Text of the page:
Ask Different is a question and answer site for power users of Apple hardware and software. It's 100% free, no registration required.

Sign up
Here's how it works:
  1. Anybody can ask a question
  2. Anybody can answer
  3. The best answers are voted up and rise to the top

In my computer at work, my bash shell remembers history from previous sessions, even if I just opened a new terminal.
In my computer at home, this doesn't happen.
I have the same OS 10.6.8 in both machines and I don't have any history related setting in .bash_profile.
How could I set this up on my home computer so it remembers history across sessions?

share|improve this question
    
Also asked at superuser.com/q/421544/4714 – glenn jackman May 7 '12 at 14:53
    
Best answer: unix.stackexchange.com/questions/1288/… – mles Mar 22 at 21:01
up vote 5 down vote accepted

You'll need to tell bash where to keep your history file, and how many lines to keep:

# Set the location of your HISTFILE
echo "export HISTFILE=/Users/<USERNAME>/.bash_history" >> ~/.bash_profile

# Number of lines to keep (1000 in this example)
echo "export HISTFILESIZE=1000" >> ~/.bash_profile

# Set how many commands to keep in the current session history list
echo "export HISTSIZE=80" >> ~/.bash_profile

# Ignore commands that start with a space
echo "export HISTIGNORE=\"&:[ ]*:exit\"" >> ~/.bash_profile
share|improve this answer
3  
That should all be unnecessary by default. The default bash configuration (at least on Mac OS X) enables command history. – Chris Page May 8 '12 at 8:50
    
Key word, /should/. If his isn't recording history, this will force bash to keep the history on init. – Aaron Lake May 8 '12 at 12:29
    
Not merely should, but will unless something has been done to suppress the default history behavior, in which case, just slamming some values into these variables is merely papering over the actual problem. If this answer resolves the issue, then something else is really messed up and should be fixed to avoid other issues. – Chris Page Dec 30 '15 at 12:23

I just discovered I had a similar problem, though my employer only has two Macs, and neither sits on my desk. Unacceptable, but a battle for another time.

Anyway, at home, Mac Mini (migrated from MacBook Pro) did not cooperate even after setting .bashrc and/or .profile. Then I discovered that my ~/.bash_history file was mysteriously owned by root. Had to do this:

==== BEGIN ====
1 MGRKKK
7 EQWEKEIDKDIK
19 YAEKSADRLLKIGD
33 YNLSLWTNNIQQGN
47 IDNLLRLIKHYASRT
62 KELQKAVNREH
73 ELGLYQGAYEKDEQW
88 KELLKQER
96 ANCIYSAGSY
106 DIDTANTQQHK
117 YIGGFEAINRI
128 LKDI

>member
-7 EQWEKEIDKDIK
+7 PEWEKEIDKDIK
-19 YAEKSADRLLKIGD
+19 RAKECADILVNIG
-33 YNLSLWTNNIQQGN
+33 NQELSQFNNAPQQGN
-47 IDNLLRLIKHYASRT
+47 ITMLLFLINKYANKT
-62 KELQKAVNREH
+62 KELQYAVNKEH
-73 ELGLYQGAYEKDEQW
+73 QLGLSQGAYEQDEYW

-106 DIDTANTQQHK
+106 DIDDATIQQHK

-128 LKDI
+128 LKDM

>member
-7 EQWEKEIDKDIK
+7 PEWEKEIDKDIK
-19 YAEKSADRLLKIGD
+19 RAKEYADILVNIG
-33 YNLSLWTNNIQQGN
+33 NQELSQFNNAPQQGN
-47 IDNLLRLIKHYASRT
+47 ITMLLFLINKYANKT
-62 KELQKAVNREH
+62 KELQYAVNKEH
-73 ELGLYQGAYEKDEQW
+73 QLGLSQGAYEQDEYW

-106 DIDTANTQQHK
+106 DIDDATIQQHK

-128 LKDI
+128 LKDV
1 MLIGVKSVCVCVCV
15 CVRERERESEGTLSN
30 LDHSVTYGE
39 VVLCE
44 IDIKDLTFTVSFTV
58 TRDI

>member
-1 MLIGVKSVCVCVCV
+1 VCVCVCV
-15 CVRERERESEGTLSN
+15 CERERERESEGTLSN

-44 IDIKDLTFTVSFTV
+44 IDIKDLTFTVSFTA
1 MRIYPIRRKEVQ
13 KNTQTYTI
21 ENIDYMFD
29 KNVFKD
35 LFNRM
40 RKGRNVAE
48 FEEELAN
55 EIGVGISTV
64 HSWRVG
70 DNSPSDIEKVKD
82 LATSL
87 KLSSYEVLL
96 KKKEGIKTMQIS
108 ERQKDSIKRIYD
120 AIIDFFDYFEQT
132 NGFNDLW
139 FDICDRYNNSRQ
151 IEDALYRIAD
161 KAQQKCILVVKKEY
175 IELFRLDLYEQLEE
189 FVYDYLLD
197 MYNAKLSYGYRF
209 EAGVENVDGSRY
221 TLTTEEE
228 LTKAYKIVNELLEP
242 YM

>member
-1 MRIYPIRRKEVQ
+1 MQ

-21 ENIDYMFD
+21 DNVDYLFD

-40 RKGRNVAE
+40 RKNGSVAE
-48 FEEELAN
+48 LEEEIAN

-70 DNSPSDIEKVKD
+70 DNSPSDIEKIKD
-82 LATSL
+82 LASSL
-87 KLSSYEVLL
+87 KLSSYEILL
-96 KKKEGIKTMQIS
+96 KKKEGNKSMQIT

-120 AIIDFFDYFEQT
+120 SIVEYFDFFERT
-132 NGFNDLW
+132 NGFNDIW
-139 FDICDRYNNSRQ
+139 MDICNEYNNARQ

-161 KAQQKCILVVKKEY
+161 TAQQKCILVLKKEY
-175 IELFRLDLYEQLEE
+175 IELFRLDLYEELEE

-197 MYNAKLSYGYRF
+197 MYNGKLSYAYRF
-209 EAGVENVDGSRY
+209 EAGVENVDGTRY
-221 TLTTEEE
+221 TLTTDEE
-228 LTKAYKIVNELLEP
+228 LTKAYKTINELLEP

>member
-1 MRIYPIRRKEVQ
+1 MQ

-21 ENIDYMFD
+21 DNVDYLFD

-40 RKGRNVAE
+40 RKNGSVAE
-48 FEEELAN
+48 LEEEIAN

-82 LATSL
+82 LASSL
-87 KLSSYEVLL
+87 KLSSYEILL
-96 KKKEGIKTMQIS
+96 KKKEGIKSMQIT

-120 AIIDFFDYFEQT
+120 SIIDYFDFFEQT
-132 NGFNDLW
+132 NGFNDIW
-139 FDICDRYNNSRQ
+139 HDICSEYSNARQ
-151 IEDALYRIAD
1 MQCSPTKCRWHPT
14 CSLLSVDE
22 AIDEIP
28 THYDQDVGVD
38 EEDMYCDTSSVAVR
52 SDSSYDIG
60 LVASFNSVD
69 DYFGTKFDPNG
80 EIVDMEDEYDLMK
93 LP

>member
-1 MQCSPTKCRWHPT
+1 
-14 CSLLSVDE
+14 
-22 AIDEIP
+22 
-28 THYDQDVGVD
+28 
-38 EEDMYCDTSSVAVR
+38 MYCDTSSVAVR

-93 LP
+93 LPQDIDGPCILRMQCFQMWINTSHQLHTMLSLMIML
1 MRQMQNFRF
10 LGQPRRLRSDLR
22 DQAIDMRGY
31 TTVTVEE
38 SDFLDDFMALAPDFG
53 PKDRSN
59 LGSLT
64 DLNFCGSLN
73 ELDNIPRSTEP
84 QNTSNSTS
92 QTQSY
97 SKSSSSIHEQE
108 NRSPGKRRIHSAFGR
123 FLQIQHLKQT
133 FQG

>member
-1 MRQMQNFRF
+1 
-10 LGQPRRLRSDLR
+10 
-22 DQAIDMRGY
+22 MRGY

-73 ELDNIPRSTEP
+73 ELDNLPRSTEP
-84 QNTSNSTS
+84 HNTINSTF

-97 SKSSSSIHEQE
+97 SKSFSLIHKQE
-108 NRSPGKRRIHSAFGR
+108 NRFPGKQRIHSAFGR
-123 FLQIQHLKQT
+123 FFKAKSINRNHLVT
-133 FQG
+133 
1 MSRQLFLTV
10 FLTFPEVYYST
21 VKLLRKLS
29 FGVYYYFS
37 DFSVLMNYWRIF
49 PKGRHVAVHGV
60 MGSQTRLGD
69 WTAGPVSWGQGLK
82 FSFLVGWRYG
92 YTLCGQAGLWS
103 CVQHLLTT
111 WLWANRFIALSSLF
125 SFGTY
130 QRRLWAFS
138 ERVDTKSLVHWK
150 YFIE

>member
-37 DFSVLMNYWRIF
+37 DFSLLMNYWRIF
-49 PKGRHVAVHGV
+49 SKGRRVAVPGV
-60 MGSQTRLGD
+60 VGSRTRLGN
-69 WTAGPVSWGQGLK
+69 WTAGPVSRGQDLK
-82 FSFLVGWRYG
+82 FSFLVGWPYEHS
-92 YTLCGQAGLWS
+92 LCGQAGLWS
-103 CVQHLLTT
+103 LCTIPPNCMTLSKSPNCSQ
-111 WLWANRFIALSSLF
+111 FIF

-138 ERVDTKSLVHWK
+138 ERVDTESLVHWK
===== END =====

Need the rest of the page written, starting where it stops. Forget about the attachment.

sudo -iu root
cd ~(myusername)
chown (myusername) .bash_history

(Yes, I know it can be done in fewer commands. Habit.)

Then I exited Terminal, and started up a new one. Woot! All sorts of history previously lost came rushing back. How very nice.

Likelihood anyone reading this has accidentally put themselves in this predicament: 0.2%. I'm sure I mucked this up when over-zealously "fixing" something else.

share|improve this answer

I had a similar problem as well, no history recorded. The given solutions didn't work, but at long last I found out that the problem was as simple as a missing .bash_history

The solution was to go to /home/[username]/ and add a file .bash_history, so

nano .bash_history

and then type anything in the file (otherwise it won't be created), exit and save. After this the history started functioning normally.

share|improve this answer
    
If this resolves the issue, then something else is wrong and should be fixed to avoid other issues. If you start up Bash when there is no history file, it will create one. If it doesn’t try to create one, or it is unable to create it, there’s something wrong with some shell startup script or the home directory permissions. For example, see the answer: apple.stackexchange.com/a/118764/6883 – Chris Page Dec 30 '15 at 12:25

I had this problem and what worked for me was create a file called .bash_sessions_disable in my user folder (~/).

Basically OS X create history files in .bash_sessions folder for each session (in my case, one for each Tab). And even properly closing these sessions, OS X don't replay the historical to .bash_history.

Creating the .bash_sessions_disable you disable this behavior.

touch ~/.bash_sessions_disable
share|improve this answer

Your Answer

 
discard

By posting your answer, you agree to the privacy policy and terms of service.

Not the answer you're looking for? Browse other questions tagged or ask your own question.